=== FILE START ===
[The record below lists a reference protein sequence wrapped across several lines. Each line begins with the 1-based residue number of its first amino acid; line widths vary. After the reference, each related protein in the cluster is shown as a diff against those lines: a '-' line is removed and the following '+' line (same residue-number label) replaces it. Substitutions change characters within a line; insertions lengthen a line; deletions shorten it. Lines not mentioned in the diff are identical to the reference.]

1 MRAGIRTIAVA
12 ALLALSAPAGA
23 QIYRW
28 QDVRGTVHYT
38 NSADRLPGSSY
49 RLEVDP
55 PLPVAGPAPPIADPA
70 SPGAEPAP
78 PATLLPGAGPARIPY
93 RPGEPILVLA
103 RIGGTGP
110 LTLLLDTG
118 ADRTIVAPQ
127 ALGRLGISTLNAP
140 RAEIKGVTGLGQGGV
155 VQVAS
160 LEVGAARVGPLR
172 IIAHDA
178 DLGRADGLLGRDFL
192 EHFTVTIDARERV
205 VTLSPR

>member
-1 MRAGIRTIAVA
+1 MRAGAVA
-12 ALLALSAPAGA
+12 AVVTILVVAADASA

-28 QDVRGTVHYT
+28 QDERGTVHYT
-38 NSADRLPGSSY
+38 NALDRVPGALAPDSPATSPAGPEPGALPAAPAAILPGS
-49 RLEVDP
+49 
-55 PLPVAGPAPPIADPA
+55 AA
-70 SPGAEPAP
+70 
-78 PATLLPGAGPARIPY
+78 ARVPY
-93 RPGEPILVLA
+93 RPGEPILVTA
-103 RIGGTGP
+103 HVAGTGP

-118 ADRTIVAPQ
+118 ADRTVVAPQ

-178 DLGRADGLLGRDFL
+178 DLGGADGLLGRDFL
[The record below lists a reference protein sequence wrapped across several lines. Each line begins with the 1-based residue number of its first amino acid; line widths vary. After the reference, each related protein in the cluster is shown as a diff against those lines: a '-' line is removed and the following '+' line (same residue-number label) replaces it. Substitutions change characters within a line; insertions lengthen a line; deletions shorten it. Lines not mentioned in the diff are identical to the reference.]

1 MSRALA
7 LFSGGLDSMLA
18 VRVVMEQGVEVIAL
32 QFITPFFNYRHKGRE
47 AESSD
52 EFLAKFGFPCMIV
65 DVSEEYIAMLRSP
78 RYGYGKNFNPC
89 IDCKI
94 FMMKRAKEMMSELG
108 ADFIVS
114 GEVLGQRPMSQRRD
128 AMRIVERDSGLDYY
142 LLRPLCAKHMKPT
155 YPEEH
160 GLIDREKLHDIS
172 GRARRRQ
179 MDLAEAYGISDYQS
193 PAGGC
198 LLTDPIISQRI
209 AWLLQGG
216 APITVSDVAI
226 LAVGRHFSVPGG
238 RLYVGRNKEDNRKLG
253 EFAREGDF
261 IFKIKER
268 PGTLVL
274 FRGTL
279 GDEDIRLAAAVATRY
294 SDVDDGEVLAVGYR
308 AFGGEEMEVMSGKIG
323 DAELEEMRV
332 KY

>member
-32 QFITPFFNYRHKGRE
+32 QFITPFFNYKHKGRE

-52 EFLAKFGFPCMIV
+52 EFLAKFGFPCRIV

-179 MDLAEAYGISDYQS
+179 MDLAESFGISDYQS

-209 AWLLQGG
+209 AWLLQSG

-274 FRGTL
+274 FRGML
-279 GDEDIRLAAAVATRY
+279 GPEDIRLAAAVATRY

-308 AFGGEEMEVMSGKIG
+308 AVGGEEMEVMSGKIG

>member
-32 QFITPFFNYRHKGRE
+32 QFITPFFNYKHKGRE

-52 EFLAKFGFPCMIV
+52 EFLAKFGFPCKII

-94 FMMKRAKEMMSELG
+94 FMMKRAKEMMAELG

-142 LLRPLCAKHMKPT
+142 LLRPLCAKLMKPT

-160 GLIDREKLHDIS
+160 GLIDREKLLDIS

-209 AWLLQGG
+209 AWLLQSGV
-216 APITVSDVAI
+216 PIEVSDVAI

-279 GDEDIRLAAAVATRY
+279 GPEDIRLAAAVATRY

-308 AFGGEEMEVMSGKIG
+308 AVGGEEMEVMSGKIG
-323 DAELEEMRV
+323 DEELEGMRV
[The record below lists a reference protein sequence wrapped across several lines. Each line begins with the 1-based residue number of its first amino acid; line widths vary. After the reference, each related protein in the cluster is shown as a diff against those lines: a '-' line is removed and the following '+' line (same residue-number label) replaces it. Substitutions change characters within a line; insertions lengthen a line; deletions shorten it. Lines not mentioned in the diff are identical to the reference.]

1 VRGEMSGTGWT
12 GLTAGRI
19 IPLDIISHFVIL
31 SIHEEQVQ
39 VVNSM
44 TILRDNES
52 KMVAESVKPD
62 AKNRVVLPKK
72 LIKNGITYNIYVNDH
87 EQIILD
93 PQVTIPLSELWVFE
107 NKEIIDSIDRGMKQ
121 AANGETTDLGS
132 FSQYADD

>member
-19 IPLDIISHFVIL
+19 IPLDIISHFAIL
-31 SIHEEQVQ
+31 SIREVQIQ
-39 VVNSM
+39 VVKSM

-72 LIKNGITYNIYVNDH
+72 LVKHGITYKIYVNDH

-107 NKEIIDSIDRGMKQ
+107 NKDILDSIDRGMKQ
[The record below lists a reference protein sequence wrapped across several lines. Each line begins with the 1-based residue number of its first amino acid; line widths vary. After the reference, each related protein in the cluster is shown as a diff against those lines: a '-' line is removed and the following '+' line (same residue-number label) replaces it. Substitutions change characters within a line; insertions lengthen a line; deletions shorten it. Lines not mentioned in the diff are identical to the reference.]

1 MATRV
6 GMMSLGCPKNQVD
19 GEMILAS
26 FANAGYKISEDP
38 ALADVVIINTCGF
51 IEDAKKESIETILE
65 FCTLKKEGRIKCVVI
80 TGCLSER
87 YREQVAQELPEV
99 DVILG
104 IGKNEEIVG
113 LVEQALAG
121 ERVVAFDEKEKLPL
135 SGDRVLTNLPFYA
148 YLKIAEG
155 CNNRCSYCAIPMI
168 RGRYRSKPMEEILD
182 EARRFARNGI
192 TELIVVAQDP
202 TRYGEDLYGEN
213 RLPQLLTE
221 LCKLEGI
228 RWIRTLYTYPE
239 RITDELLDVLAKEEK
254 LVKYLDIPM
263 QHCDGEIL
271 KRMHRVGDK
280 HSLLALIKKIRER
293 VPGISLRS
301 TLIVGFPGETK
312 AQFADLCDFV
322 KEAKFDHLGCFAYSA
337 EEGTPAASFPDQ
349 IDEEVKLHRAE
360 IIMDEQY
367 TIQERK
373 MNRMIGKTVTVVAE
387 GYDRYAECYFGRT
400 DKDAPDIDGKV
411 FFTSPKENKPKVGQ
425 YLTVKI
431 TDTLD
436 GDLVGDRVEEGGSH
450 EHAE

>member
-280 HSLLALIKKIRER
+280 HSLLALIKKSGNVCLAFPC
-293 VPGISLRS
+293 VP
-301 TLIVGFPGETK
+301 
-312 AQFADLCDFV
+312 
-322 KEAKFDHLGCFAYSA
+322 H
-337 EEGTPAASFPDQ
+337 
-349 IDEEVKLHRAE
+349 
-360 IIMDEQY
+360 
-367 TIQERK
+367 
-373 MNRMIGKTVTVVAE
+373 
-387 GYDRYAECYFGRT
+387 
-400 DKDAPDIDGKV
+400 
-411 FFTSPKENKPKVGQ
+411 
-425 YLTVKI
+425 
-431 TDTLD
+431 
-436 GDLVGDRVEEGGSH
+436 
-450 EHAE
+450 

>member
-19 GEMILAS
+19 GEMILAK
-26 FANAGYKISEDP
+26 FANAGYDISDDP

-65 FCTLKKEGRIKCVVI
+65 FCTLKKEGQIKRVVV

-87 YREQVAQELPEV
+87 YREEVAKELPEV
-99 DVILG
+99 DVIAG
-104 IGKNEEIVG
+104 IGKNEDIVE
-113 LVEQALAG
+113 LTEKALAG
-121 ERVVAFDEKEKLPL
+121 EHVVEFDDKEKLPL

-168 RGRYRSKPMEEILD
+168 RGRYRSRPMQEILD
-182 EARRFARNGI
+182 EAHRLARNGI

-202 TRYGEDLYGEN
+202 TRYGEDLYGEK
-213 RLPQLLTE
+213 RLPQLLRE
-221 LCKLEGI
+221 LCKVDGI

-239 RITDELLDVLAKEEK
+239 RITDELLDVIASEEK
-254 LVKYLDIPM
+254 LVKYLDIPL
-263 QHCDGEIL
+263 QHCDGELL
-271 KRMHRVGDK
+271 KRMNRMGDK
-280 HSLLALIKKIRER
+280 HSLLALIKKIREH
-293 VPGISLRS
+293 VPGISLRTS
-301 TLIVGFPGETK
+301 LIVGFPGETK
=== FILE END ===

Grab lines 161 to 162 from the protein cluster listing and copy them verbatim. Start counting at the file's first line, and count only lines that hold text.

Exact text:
168 RGRYRSKPMEEILD
182 EARRFARNGI